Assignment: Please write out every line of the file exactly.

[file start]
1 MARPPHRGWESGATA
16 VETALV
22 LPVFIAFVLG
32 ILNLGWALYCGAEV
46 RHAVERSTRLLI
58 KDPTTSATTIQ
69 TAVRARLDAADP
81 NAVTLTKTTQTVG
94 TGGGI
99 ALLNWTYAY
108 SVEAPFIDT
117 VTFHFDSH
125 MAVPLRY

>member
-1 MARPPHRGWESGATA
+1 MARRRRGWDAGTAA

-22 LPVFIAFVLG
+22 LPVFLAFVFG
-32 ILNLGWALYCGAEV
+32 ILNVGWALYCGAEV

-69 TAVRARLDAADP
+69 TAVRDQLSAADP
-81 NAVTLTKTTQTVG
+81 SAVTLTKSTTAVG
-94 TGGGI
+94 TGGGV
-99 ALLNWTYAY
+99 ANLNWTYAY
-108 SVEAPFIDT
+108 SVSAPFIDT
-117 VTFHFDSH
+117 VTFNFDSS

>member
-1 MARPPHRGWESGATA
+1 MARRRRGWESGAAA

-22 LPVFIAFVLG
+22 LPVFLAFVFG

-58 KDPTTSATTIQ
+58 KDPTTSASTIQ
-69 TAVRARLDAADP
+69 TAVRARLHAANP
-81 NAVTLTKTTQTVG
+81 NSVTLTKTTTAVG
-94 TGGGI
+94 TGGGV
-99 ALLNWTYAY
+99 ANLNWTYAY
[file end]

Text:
1 MARPPHRGWESGATA
16 VETALV
22 LPVFIAFVLG
32 ILNLGWALYCGAEV
46 RHAVERSTRLLI
58 KDPTTSATTIQ
69 TAVRARLDAADP
81 NAVTLTKTTQTVG
94 TGGGI
99 ALLNWTYAY
108 SVEAPFIDT
117 VTFHFDSH
125 MAVPLRY

>member
-1 MARPPHRGWESGATA
+1 MARRRRGWDAGTAA

-22 LPVFIAFVLG
+22 LPVFLAFVFG
-32 ILNLGWALYCGAEV
+32 ILNVGWALYCGAEV

-69 TAVRARLDAADP
+69 TAVRDQLSAADP
-81 NAVTLTKTTQTVG
+81 SAVTLTKSTTAVG
-94 TGGGI
+94 TGGGV
-99 ALLNWTYAY
+99 ANLNWTYAY
-108 SVEAPFIDT
+108 SVSAPFIDT
-117 VTFHFDSH
+117 VTFNFDSS

>member
-1 MARPPHRGWESGATA
+1 MARRRRGWESGAAA

-22 LPVFIAFVLG
+22 LPVFLAFVFG

-58 KDPTTSATTIQ
+58 KDPTTSASTIQ
-69 TAVRARLDAADP
+69 TAVRARLHAANP
-81 NAVTLTKTTQTVG
+81 NSVTLTKTTTAVG
-94 TGGGI
+94 TGGGV
-99 ALLNWTYAY
+99 ANLNWTYAY